A day when Donovan McNabb is relevant is a very rare day, and a day when his words carry significant meaning is an even better gem.

But he answered a question about Peyton Manning, because answering questions about Peyton Manning is a required ritual for any NFL player who appears on any radio station anywhere in America.

During a recent appearance on ESPN 980 in Washington, that Manning question was floated to McNabb, partly because of the standard reasons outlined above. But the question was also prompted by the similarities between the failed McNabb experiment in Washington that mercifully ended last summer, and how the Manning experiment could end if the Redskins pursue the possible and likely free agent.

Or at least that’s how McNabb sees it.

From the D.C. Sports Bog:

“Peyton’s not gonna go there,” he said. “I don’t see Peyton ending up in Washington. Because what happens is now, you’re bringing in another veteran who will be 35 36, who has been in one offense throughout his career. It’s the same situation.

“Now he comes over, and as they say now, Peyton is such an offensive coordinator on the offense. So now what does that do to your offensive coordinator? Does he step down? Does he step back? Does he begin to change the whole offense according to the play of the quarterback that he has in Peyton Manning? Well, I didn’t see that happen, so I definitely don’t see that happening for Peyton.”

McNabb was asked the other inevitable question regarding his time in Washington and his failure in Mike Shanahan’s system, and the two answers flowed together neatly.

“You just think the plays that you’re calling that you [used in] the places you came from are gonna automatically work, and you don’t have the players for that. You’re not building around what you have. They say it’s gonna take two to three to four, but who really has two to three to four years as a player or as a coach in the NFL?”

While it’s tempting to disregard McNabb’s words due to his simple lack of talent compared to Manning, he’s not necessarily commenting on talent. He’s commenting on age, and that’s something McNabb has some pretty extensive experience with after his flying leap off the quarterback cliff this past year.

McNabb is 35, and it was the erosion of his skill due to age that led to his exit from two NFL cities in 2011, and he likely won’t find another team any time soon. We would acknowledge Manning’s eventual decline due to his fight with father time, but still scoff at MacNabb’s comments if the soon-to-be former Colts quarterback was healthy. But he isn’t, and potential buyers still can’t be confident about the well-worn product they’re purchasing.

McNabb was awful, and he was just old. Manning is old and unhealthy.

And the rest…

  • Michael Weinreb took a trip to Indianapolis during the dead period between the Super Bowl and Scouting Combine, and after talking to a few local experts who are apparently worthy of representing an entire state, he concluded that the city’s love affair with Peyton Manning is far more “fraternal than passionate.” [Grantland]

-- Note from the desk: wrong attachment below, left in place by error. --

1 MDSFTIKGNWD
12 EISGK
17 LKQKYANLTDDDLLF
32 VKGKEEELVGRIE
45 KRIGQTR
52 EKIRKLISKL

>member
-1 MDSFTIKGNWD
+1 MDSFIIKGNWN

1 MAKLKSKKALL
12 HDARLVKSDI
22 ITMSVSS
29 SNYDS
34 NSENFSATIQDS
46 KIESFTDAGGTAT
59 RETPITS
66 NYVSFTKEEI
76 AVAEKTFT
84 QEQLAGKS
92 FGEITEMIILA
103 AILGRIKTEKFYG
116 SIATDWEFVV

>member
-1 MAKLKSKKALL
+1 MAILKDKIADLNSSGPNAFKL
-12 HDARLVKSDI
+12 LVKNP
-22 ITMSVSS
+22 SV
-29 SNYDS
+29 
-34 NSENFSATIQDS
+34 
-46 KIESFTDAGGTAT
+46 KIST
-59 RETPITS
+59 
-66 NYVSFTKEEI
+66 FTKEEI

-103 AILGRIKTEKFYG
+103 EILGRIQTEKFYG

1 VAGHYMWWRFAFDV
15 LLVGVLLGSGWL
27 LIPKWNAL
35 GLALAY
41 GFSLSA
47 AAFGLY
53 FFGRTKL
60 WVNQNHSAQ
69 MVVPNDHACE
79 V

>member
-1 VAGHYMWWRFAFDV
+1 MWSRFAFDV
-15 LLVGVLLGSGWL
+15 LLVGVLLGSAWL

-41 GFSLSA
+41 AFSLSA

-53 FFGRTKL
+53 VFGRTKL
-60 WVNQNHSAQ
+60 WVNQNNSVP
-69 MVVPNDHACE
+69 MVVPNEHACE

• That conclusion is absurdly and ridiculously false. [Colts Authority]
  • Placing a franchise tag on Peyton Hillis will cost about $7.7 million, which means it’s highly unlikely that the Browns tag their running back after his rocky season plagued by both injuries, and general locker room discomfort. [Cleveland Plain Dealer]
  • We knew that one day Donald Driver would share the same stage with Urkel. Both the fading wide receiver and the faded piece of 90′s pop culture trivia will be on this spring’s edition of Dancing With The Stars. [Green Bay Press Gazette]
  • In a radio appearance this morning Mario Manningham said that he wants to stay with the Giants, but he’s still being realistic about his odds of playing in Gotham next year, saying that Victor Cruz is more likely to get a deal. [Mike Garafolo on Twitter].
  • Brandon Jacobs wants to stick around and help the Giants defend their championship too, but if he remains in New York’s backfield, he’ll be doing it at a greatly reduced price. [New York Daily News]
  • Chain Gailey’s view of C.J. Spiller’s role in Buffalo’s offense has changed, but not much. [Buffalo Rumblings]
  • There’s speculation that the Texans will use their 26th overall pick to add depth at wide receiver, which makes sense. Andre Johnson is still a stud, but he’s not a young stud anymore at 31, and he’s always been brittle. Injury concerns aside, someone needs to draw coverage away from Johnson too. [Houston Chronicle]
  • There are many voices opining on Matt Flynn’s future and the Packers’ next move, but no one seems to know what the hell they’re talking about. Must be late February. [Total Packers]
  • The price tag for Robert Griffin III and the Rams’ second overall pick is quickly escalating. Browns fans are both excited about Griffin’s potential, but also cautiously aware of the boom or bust nature of quarterbacks. That leads to this inevitable question: is it that smart to pay a steep price for the consensus second-best QB in this draft? [Waiting for Next Year]